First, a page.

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As South Korean electronics giant LG exits the smartphone business and Huawei’s market share continues to decline due to the US crackdown, the Russian smartphone market has seen the rearrangement of market players this year. , with a group of Chinese brands including Xiaomi, OPPO and Vivo eyeing larger market share.

Xiaomi took the first place in the Russian smartphone market for the first time in the second quarter of 2021, with a market share of 32.8%, while the former market leader Samsung saw its share drop to 28.3% , according to International Data Corporation (IDC) in August.

Chinese group BBK brands, including realme, together held 8.9% of the market, while Huawei escaped the top five, IDC data revealed.

Counterpoint Research analyst Soumen Mandal noted in a June report that he expects stiff competition between realme and Honor.

Meanwhile, Shenzhen-based Transsion Holdings, which quickly became a dominant player in the African mobile phone market, has expanded to other markets including Turkey, Thailand and Russia. TECNO and the brand’s Infinix launched a large-screen gaming smartphone in Russia this fall, according to media reports.

Russia’s recovery from a second wave of COVID-19 infections, analysts said, as well as the negative impact of US sanctions on Huawei’s smartphone business and LG’s exit from its loss-making smartphone business have benefited consumers. Chinese phone manufacturers.

Russia’s GDP growth rate reached 10.5% year-on-year in the second quarter – its strongest growth since 2000, as the economy rebounds from a sharp contraction due to the pandemic, Rosstat data showed , the Federal Department of Statistics of Russia.

“Russian consumers now focus mainly on low and mid-range devices, and as a result, the high prices of Chinese technology companies through large-scale production make their smartphones popular in Russia,” Sun Yanbiao, director of the company Shenzhen-based N1mobile research firm told the Global Times on Monday, noting that LG’s suppliers exit opportunity for emerging brands.

In April, the South Korean tech giant announced it was shutting down its mobile business unit by the end of July. The slowdown came after the company was squeezed out of the high-end market by Samsung and Apple and Chinese brands including OPPO and Transsion Holdings, reducing its global market share to just around 2% in 2020.

The challenges persist

While gaining a foothold in the international market through technological prowess and competitive pricing, Chinese smartphone brands face challenges regarding sales channels and supply chains.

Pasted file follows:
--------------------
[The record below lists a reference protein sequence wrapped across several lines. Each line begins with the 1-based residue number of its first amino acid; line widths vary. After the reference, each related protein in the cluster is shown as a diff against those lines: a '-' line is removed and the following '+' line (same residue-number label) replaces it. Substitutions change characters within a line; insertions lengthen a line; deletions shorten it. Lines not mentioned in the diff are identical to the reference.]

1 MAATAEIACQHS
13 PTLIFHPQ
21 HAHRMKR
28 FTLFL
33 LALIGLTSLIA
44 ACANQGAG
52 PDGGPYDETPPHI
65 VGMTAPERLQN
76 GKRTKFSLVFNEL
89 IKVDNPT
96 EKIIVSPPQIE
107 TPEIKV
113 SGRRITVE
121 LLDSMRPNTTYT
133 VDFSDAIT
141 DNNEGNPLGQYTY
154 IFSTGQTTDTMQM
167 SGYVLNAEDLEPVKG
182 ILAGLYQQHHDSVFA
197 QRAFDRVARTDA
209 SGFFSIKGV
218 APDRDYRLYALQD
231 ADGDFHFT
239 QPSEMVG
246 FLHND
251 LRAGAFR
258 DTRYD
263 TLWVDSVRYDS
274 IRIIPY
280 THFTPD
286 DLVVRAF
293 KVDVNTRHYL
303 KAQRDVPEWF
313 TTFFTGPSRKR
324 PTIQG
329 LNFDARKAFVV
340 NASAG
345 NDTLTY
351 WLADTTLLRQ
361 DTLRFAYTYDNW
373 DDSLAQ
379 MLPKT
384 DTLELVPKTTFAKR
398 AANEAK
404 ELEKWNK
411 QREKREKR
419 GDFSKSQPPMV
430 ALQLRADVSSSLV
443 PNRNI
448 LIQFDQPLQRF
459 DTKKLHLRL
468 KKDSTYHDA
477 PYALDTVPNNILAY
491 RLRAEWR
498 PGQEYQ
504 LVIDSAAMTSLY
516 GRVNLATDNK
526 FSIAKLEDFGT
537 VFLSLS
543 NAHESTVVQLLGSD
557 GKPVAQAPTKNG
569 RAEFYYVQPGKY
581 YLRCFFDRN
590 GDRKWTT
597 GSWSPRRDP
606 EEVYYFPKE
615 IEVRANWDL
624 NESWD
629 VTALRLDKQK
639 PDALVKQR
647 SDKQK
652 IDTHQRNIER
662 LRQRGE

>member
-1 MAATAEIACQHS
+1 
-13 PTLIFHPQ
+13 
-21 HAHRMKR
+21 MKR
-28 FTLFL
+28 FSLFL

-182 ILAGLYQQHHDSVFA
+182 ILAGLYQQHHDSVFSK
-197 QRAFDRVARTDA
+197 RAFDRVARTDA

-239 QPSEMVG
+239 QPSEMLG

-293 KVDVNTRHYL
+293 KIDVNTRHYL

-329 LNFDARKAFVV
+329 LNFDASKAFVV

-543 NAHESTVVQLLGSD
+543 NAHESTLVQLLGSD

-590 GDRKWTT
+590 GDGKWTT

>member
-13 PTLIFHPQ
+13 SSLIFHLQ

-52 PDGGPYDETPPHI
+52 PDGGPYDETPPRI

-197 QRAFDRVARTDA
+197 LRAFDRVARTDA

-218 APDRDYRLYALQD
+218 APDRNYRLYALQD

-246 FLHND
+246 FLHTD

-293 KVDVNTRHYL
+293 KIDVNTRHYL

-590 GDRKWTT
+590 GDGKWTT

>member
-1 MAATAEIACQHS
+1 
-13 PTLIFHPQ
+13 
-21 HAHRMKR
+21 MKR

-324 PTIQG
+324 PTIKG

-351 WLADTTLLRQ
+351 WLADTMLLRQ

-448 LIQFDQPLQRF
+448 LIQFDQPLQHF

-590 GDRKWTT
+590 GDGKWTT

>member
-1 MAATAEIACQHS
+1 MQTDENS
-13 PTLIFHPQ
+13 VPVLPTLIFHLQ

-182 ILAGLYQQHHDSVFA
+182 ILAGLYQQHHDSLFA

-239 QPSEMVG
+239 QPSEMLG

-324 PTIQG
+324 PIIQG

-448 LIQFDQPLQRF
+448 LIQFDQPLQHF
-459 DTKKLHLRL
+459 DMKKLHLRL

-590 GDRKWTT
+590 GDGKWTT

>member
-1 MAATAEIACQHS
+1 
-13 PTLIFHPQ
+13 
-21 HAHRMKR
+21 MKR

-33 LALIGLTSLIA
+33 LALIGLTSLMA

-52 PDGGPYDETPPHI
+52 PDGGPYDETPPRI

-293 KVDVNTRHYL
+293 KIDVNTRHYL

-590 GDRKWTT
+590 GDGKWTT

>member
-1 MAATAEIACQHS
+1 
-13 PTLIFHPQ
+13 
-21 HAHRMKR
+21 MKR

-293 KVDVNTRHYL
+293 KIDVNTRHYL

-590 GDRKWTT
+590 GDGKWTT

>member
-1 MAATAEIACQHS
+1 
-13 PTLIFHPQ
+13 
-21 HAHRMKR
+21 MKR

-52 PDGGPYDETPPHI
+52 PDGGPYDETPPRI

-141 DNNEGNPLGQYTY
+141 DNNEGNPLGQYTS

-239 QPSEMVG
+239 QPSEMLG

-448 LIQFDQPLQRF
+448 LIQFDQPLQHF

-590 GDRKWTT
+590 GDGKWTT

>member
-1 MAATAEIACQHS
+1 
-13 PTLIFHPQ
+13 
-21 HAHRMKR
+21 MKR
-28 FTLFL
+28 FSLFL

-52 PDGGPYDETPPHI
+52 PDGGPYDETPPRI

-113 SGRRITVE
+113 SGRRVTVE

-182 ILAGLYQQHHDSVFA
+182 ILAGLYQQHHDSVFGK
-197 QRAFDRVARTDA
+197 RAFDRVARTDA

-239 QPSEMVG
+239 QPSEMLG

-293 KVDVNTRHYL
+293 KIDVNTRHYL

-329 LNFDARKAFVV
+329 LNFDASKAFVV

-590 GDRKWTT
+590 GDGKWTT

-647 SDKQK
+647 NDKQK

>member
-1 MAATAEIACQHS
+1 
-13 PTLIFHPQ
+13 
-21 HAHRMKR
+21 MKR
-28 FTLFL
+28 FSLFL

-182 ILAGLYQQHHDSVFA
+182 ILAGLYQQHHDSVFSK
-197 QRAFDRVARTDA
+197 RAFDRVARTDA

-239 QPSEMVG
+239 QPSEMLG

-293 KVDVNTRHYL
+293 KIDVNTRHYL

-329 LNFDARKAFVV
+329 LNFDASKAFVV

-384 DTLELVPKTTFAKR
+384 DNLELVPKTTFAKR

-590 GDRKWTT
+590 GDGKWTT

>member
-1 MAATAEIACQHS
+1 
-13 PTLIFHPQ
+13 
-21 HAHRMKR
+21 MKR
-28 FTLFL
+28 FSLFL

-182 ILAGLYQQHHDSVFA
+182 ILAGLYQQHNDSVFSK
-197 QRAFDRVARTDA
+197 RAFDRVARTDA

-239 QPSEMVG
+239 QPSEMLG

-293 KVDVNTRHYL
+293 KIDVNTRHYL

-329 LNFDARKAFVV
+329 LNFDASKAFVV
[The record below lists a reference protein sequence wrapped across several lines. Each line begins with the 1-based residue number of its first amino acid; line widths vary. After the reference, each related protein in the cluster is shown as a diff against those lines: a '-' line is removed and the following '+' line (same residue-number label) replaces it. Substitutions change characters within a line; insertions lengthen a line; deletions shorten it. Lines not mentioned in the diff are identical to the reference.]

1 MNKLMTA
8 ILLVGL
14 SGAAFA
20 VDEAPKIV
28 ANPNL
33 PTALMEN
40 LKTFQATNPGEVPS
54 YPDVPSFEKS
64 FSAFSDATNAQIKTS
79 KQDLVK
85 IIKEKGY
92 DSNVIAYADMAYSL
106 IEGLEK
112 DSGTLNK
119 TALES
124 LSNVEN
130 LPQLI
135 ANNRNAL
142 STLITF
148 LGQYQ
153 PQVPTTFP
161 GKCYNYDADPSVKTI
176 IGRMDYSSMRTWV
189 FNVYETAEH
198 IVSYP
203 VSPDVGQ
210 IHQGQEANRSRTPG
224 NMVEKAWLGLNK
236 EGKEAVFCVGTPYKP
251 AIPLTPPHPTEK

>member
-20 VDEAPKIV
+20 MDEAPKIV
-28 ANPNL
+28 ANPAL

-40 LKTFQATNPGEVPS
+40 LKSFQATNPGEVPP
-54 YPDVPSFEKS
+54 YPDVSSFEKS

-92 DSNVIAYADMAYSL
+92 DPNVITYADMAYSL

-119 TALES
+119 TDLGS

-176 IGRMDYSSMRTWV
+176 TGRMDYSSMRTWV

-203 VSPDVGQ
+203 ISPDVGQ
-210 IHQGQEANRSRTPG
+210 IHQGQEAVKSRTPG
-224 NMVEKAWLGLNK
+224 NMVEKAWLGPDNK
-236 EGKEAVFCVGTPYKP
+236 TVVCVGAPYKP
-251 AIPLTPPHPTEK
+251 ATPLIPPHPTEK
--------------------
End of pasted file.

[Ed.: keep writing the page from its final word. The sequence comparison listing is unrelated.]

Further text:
An anonymous smartphone marketing representative for a Chinese brand, which recently shifted its focus from India to Eastern Europe, told the Global Times on Tuesday that an appropriate pricing and channel strategy suited to Local markets had proven to be more important than mere physical differentiation in gaining customers. .

“Unlike importing basic components for final assembly in markets with high tariff barriers like India and Pakistan, we have not set up a factory in Eastern Europe. difficult for foreign smartphone brands to enter the market, ”he said.

After years of activity in foreign markets, OPPO and Vivo have gained distribution margins by establishing extensive sales and service networks, reported, citing a mobile phone agent in Russia. “Despite the challenge of setting prices correctly when entering a market, these brands are able to bring a successful experience in mature markets within one or two years to the new market through exclusive agents and stores. offline in order to maintain universal pricing, ”he added. the insider said.

While Xiaomi competes with its competitors by leveraging its advantages in product value and volume, it is also becoming more channel-friendly as it expands in overseas markets. For Xiaomi, which is focused on light assets and brand, distribution agencies may think that the supply chain cannot be guaranteed, while the competition between them is chaotic due to the lack of a universal pricing mechanism, according to the report.

Troubled by the prolonged pandemic and the limited supply of crucial components such as chips, Chinese smartphone brands have been forced to rethink their regional strategies and focus their efforts on a more promising market, Sun said, referring to the decision of some Chinese brands to de-prioritize shipments to the Indian market while moving to markets such as Europe and Africa.

In the second quarter of last year, the total market share of Chinese smartphone brands in India fell sharply from an all-time high of 81% to 72%, mainly due to the closure of factories and the disruption in sales due to the COVID-19 pandemic and associated lockdowns, followed by heightened anti-Chinese sentiment in the country, according to the Counterpoint Research report.

“Although the Indian market is quite large, it is not lucrative due to the low consumption capacity, which is exacerbated by rampant COVID-19 epidemics. The pandemic has caused us to change our strategy abroad and to make more efforts in Europe and Southeast Asia, “said the marketing staff, noting that other opportunities arise for Chinese brands abroad.

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